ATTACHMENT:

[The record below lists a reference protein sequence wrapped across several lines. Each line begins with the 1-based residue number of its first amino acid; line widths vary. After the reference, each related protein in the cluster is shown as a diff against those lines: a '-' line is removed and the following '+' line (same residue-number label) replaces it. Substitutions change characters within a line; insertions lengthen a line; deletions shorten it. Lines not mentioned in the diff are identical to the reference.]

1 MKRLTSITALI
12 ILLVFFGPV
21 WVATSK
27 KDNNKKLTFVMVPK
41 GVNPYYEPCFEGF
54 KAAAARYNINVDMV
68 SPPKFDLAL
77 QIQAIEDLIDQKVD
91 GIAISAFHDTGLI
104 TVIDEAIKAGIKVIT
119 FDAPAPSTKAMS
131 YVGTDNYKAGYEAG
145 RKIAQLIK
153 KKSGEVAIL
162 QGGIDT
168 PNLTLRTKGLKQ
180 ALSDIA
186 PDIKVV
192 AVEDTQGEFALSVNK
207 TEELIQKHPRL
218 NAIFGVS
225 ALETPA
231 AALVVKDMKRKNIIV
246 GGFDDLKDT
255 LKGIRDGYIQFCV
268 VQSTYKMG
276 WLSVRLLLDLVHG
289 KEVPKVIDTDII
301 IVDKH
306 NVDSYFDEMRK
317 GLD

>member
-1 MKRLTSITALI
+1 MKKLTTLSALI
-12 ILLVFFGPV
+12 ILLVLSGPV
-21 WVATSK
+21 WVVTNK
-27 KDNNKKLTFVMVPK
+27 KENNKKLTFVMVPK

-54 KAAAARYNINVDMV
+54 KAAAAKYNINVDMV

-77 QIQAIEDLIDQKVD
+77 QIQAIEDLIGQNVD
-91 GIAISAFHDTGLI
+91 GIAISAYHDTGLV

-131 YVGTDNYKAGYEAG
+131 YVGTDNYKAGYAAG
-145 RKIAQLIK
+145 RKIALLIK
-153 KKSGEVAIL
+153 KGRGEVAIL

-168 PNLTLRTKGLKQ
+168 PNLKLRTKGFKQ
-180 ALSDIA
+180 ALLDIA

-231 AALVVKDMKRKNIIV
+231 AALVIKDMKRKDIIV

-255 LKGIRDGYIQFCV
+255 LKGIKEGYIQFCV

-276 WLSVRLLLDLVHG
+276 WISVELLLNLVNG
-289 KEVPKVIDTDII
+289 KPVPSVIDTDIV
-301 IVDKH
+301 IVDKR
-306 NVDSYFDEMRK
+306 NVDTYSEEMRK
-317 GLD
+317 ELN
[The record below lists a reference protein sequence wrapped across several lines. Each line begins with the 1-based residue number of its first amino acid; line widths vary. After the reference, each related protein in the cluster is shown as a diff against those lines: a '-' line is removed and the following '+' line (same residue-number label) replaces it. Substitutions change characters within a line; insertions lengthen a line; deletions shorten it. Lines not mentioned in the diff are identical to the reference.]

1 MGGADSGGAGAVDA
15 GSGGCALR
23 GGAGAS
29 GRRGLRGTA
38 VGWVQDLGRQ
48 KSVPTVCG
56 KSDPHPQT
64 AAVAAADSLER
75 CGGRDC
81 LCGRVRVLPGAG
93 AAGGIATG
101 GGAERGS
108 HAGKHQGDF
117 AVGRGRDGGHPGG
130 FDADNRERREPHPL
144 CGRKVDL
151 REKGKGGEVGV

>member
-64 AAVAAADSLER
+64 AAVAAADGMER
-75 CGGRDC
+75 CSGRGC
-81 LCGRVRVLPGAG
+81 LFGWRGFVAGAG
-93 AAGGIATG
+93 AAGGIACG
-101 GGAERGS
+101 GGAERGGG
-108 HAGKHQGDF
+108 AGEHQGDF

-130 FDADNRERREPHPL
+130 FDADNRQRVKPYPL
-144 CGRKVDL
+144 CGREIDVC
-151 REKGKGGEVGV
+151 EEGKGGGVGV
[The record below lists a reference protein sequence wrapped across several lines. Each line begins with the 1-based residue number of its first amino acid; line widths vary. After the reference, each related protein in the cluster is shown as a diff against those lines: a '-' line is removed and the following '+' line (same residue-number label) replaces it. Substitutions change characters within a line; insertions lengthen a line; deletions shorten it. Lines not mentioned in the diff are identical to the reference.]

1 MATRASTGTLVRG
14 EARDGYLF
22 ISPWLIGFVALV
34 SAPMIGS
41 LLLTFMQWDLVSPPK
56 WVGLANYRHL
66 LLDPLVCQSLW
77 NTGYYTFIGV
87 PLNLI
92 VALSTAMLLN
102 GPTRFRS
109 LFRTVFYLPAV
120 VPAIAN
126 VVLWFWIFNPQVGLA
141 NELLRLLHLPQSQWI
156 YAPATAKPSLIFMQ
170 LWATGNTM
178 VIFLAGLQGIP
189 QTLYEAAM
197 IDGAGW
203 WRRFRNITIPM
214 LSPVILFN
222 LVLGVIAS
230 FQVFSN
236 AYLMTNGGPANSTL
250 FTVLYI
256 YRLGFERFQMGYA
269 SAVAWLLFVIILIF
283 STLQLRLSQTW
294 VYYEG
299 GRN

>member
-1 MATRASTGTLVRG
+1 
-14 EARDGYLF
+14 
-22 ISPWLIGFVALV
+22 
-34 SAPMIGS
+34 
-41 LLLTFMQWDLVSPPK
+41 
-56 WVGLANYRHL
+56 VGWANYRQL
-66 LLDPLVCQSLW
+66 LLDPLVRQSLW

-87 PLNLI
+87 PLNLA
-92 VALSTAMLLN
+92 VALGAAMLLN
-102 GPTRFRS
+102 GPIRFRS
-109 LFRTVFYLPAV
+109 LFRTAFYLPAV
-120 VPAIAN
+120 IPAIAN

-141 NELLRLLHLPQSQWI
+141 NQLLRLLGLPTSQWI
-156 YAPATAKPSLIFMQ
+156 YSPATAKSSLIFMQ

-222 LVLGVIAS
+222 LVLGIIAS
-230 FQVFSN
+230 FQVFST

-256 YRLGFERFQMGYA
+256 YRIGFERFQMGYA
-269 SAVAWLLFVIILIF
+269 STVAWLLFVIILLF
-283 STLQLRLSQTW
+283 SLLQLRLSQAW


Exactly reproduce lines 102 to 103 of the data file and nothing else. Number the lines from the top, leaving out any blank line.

+108 AGEHQGDF

-130 FDADNRERREPHPL